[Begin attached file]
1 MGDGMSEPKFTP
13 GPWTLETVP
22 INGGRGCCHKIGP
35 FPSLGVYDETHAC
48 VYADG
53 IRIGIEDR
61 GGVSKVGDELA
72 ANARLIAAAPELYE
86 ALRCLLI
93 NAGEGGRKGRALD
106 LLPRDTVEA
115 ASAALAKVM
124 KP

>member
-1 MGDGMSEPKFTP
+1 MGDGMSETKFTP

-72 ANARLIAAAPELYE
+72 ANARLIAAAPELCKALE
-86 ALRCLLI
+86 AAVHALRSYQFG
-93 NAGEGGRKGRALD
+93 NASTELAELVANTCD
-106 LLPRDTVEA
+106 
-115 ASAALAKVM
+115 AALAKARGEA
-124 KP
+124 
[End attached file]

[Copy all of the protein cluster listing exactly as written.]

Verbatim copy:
1 MGDGMSEPKFTP
13 GPWTLETVP
22 INGGRGCCHKIGP
35 FPSLGVYDETHAC
48 VYADG
53 IRIGIEDR
61 GGVSKVGDELA
72 ANARLIAAAPELYE
86 ALRCLLI
93 NAGEGGRKGRALD
106 LLPRDTVEA
115 ASAALAKVM
124 KP

>member
-1 MGDGMSEPKFTP
+1 MGDGMSETKFTP

-72 ANARLIAAAPELYE
+72 ANARLIAAAPELCKALE
-86 ALRCLLI
+86 AAVHALRSYQFG
-93 NAGEGGRKGRALD
+93 NASTELAELVANTCD
-106 LLPRDTVEA
+106 
-115 ASAALAKVM
+115 AALAKARGEA
-124 KP
+124 